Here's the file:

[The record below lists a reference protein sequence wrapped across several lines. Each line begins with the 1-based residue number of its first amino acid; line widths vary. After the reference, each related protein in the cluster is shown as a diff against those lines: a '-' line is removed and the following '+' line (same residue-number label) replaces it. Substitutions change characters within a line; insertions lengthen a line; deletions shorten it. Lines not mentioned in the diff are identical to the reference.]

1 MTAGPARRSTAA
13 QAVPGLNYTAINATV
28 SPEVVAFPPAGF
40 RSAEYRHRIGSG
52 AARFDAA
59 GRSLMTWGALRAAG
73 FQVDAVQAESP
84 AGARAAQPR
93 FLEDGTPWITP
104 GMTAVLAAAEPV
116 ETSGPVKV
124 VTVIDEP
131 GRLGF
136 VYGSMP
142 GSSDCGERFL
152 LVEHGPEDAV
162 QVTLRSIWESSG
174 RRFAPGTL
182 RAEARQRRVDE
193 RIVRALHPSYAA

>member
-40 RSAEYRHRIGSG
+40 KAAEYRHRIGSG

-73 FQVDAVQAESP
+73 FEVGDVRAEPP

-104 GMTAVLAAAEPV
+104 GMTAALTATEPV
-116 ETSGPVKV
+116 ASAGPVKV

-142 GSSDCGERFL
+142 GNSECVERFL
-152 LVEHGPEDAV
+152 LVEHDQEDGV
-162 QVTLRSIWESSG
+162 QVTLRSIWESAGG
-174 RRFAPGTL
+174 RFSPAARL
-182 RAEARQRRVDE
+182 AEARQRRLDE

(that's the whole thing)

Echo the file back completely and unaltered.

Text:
[The record below lists a reference protein sequence wrapped across several lines. Each line begins with the 1-based residue number of its first amino acid; line widths vary. After the reference, each related protein in the cluster is shown as a diff against those lines: a '-' line is removed and the following '+' line (same residue-number label) replaces it. Substitutions change characters within a line; insertions lengthen a line; deletions shorten it. Lines not mentioned in the diff are identical to the reference.]

1 MTAGPARRSTAA
13 QAVPGLNYTAINATV
28 SPEVVAFPPAGF
40 RSAEYRHRIGSG
52 AARFDAA
59 GRSLMTWGALRAAG
73 FQVDAVQAESP
84 AGARAAQPR
93 FLEDGTPWITP
104 GMTAVLAAAEPV
116 ETSGPVKV
124 VTVIDEP
131 GRLGF
136 VYGSMP
142 GSSDCGERFL
152 LVEHGPEDAV
162 QVTLRSIWESSG
174 RRFAPGTL
182 RAEARQRRVDE
193 RIVRALHPSYAA

>member
-40 RSAEYRHRIGSG
+40 KAAEYRHRIGSG

-73 FQVDAVQAESP
+73 FEVGDVRAEPP

-104 GMTAVLAAAEPV
+104 GMTAALTATEPV
-116 ETSGPVKV
+116 ASAGPVKV

-142 GSSDCGERFL
+142 GNSECVERFL
-152 LVEHGPEDAV
+152 LVEHDQEDGV
-162 QVTLRSIWESSG
+162 QVTLRSIWESAGG
-174 RRFAPGTL
+174 RFSPAARL
-182 RAEARQRRVDE
+182 AEARQRRLDE